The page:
Dandruff And Dry Scalp: What Causes Them?
Dandruff is a moderate form of seborrheic dermatitis, a skin ailment characterized by oiliness, flakiness, and redness. It's more than just a build-up from dry skin. The presence of Malassezia globose, a naturally occurring fungus that dwells on the scalp surface, causes it to break down sebum or natural oils and release oleic acid as a by-product. This by-product is usually harmless but can cause problems for someone with a skin condition. Those problems often occur in the form of dandruff.
Dry scalp is usually caused by hormonal imbalances or as a side effect of certain medications. The unpleasant condition of dry scalp makes the skin on your head feel tight, as if your skin is stretching. The end result is hair that is dull and frizzy. Dry scalp is different from dandruff in that it feels like dry skin that flakes, while dandruff can occur in hair that seems oily but is nevertheless flaky.
Dandruff And Dry Scalp Symptoms
Skin flakes are a typical symptom of both dandruff and dry scalp. However, dry scalp flakes are whiter and smaller on closer inspection, whereas dandruff flakes are bigger, yellowish, or oily. While dandruff caused by a fungal infection can be treated by shampooing less frequently, dandruff caused by a fungal infection is unlikely to improve without thoughtful treatment.
Both dandruff and a dry scalp can also cause irritation and itching. Either condition causes people to scratch their scalp repeatedly, especially if their symptoms become severe. This results in redness or small sores on the scalp’s surface.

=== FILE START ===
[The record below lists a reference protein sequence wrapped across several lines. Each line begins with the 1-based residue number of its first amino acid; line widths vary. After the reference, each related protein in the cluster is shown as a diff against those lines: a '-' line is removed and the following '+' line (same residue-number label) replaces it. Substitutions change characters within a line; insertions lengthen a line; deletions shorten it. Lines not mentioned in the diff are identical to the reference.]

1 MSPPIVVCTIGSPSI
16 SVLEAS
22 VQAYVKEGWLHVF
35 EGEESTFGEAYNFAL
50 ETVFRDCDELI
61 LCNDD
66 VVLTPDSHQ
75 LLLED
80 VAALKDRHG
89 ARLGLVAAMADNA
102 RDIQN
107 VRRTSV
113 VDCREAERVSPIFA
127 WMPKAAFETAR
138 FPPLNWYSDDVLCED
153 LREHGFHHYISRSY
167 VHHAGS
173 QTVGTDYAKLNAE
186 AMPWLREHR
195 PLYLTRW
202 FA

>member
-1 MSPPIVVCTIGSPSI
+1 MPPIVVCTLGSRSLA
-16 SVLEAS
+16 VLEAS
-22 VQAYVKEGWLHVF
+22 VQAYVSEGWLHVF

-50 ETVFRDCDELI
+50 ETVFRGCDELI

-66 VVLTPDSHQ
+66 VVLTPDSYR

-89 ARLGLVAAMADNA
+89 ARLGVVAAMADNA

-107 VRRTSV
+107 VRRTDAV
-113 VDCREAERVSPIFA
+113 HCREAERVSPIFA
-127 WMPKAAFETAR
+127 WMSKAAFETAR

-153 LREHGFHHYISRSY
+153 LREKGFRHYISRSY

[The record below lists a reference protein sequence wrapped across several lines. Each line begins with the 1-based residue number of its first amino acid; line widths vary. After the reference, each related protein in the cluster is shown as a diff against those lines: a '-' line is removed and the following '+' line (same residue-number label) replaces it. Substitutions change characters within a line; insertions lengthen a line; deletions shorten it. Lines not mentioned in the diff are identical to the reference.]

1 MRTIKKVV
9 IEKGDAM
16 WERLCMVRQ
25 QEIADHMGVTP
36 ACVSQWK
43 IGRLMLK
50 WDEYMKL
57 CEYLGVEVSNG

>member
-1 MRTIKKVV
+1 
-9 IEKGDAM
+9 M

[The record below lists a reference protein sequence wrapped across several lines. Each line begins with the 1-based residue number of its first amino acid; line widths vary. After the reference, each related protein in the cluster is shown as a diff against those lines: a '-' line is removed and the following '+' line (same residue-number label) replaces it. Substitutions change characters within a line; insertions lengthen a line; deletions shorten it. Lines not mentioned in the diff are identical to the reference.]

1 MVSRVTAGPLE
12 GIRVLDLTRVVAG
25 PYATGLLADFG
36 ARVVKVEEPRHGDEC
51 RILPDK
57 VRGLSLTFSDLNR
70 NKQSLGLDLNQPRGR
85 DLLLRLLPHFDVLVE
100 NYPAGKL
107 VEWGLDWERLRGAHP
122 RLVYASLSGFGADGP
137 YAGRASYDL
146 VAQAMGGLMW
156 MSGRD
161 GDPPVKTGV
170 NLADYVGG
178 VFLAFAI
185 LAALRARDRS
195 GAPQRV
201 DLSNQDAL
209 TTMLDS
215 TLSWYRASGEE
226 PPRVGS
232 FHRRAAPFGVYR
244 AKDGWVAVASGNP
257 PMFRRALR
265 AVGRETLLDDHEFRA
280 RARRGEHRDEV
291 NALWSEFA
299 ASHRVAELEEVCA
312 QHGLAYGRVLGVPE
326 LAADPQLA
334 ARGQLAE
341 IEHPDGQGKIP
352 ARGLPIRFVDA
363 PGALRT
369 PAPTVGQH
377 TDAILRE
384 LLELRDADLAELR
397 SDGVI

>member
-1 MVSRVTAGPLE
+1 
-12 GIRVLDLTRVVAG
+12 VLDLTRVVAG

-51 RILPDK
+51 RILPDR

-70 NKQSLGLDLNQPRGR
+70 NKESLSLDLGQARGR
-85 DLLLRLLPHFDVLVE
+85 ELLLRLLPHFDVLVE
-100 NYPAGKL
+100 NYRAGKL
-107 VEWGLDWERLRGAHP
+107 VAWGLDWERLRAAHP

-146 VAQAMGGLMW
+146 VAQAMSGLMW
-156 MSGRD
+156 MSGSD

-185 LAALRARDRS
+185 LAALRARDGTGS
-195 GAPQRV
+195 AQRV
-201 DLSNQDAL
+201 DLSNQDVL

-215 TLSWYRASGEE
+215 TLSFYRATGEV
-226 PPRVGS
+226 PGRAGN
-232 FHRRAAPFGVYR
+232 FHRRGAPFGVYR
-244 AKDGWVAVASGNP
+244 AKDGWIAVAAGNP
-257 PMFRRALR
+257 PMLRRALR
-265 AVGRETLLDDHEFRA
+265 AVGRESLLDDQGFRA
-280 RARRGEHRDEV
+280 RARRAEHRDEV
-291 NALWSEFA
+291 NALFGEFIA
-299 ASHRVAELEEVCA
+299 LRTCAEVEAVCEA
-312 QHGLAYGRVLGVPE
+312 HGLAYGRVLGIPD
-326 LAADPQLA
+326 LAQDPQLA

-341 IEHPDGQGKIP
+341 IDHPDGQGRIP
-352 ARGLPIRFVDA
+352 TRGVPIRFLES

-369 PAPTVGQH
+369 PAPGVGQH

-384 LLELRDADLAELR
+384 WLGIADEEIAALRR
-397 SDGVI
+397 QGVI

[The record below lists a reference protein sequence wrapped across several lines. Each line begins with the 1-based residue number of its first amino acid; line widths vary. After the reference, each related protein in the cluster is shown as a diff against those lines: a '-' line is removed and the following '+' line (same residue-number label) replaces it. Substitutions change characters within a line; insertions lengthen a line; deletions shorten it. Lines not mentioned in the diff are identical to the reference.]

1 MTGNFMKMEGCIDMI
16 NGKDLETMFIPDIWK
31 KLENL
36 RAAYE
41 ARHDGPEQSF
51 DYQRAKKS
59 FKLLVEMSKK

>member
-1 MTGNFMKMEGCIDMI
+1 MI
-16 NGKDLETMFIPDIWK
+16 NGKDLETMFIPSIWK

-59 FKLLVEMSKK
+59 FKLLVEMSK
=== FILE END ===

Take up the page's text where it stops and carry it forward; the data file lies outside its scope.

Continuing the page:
How Can Dandruff Be Treated?
Using dandruff shampoo and scalp treatments is the most effective technique to treat and control dandruff. To get the best results, follow these dermatologist recommendations:
- Follow the directions on your bottle of dandruff shampoo. There are a variety of dandruff shampoos available, each with its own active components for symptom relief. Some dandruff shampoos, for example, require you to lather the shampoo into your hair and scalp and keep it in for around five minutes before rinsing. Others should not be allowed to remain on the scalp. Always follow the directions on the bottle for the best results.
- For Black Men, use a dandruff shampoo only once a week. For the best product advice for your hair type, consult a board-certified dermatologist.
- When using a dandruff shampoo that contains coal tar, be cautious. Tar shampoo can discolor blonde, grey, or white hair. Therefore if you have light-colored hair, you should use a different dandruff shampoo. Tar shampoo can make your scalp more sensitive to sunlight. It’s crucial to keep your scalp protected from the sun by wearing a hat and staying in the shade as much as possible when using this sort of dandruff shampoo.
For the most part, dandruff does not necessitate medical treatment. However, what looks to be dandruff is occasionally a medical problem such as seborrheic dermatitis, psoriasis, scalp fungal infections, or eczema. A dermatologist can accurately assess your condition and offer the best treatment option for you. Consult a board-certified dermatologist if your symptoms persist after using a dandruff shampoo.
How Can Dry Scalp Be Treated?
For most people, dry scalp can be treated at home. Consider these methods to relieve dry scalp first: